CENTCOM intel officer fired for cursing after exposing cooked ISIS intelligence
If you've been following this story about how the CENTCOM intelligence office cooked the books to downplay the growth and threat represented by the Islamic State, the latest on the scandal takes on a surreal quality.
Carolyn Stewart, an army officer who helped identify ISIS targets, was fired for cursing twice in the course of a year. Stewart was one of the intelligence officers who helped expose CENTCOM's effort to alter intelligence reports to match public statements on ISIS coming from the White House.
At the center of the controversy is the top civilian in CENTCOM intelligence whom the army inspector general is looking at as one of the primary culprits in the scandal.
The woman at the center of the case makes a now-familiar allegation: that the same military officials who cherry-picked information about the ISIS war and downplayed the terror group’s rising threat also selectively picked information about her. The Pentagon inspector general now is investigating whether CENTCOM officials, including Ryckman, watered down assessments on the rising jihadist threat to comport with the White House.
The woman at the center of the controversy in this case, Carolyn Stewart, is a small person with a big voice. The Army veteran seemingly is demure at first glance, with shoulder-length light brown hair. But as soon as she speaks, it is clear she is not afraid to say exactly what she thinks.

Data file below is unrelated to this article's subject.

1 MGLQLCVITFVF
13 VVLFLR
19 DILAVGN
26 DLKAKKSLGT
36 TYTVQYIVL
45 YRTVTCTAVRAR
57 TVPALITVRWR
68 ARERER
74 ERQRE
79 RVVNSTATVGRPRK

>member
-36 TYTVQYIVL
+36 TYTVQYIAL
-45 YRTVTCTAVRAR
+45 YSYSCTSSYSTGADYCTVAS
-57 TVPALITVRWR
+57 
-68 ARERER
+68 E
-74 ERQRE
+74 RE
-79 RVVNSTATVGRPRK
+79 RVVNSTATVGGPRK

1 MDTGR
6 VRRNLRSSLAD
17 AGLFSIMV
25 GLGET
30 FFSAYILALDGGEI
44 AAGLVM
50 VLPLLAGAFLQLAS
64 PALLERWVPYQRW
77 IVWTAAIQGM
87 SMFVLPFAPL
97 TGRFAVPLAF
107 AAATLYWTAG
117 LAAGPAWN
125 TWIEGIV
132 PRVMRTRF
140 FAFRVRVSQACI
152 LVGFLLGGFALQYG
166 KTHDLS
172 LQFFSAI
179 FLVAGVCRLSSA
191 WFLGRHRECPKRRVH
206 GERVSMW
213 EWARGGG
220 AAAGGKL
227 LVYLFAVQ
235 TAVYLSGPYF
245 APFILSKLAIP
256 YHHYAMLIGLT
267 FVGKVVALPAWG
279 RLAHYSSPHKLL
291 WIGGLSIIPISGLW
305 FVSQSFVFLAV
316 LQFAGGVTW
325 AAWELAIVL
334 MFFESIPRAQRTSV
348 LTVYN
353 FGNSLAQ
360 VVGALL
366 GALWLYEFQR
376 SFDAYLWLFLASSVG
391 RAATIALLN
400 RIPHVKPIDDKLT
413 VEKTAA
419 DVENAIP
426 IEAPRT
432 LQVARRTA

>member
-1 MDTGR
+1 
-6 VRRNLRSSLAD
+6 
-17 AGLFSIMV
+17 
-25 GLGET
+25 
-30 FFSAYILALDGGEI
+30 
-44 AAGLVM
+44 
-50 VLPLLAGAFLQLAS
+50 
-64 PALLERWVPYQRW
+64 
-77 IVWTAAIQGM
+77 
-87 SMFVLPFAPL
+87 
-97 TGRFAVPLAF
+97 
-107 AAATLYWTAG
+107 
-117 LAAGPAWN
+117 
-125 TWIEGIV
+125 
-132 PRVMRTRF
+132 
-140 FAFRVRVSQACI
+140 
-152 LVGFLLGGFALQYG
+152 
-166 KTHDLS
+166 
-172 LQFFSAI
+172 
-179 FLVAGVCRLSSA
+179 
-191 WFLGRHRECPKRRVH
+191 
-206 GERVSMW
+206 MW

She repeatedly prodded her lawyer throughout the day-long hearing about which questions to ask, which evidence to present, and which details to point out in her favor.
The hearing was a window into how allegations of toxic work environments, faulty reports, and bad leadership consumed the office tasked with leading CENTCOM’s intelligence gathering. At issue during the hours-long hearing was whether Stewart cursed at CENTCOM, and if she did curse, whether that created a hostile work environment.
“I went to other action officers to avoid Ms. Stewart,” one witness explained to the judge, in support of the decision to reassign her.
The hearing, held through a teleconference connecting DIA lawyers in Washington with a judge in Atlanta and the complainant in Tampa, had all the markings of a proper trial. Someone wore a robe and lawyers yelled out objections.
But one couldn’t help thinking it was like an episode of The Office. Those charged with helping target ISIS terrorists were instead obsessed with things like who “bitched out” whom. The government claimed she said it to another woman. Another witnesses said someone else said those words to Stewart.
It is worth noting that such debates were occupying a command post tasked with leading the war on ISIS. And yet the key issue of the time was how precisely Stewart handled a colleague telling her he would not adjust a target order.
This is a command problem of the first order. The commanding general and his top aides are directly responsible for creating a work environment conducive to the gathering of intelligence and writing good analyses. That they failed in that task, and if not encouraged, then ignored the enormous pressure being put on whistleblowers, is very disturbing.
The I.G. is still in the process of investigating, and no final report is expected until the summer. Meanwhile, the targeting office where Stewart supposedly contributed to a "hostile work environment" continues its work – apparently free of the pain of listening to profanity.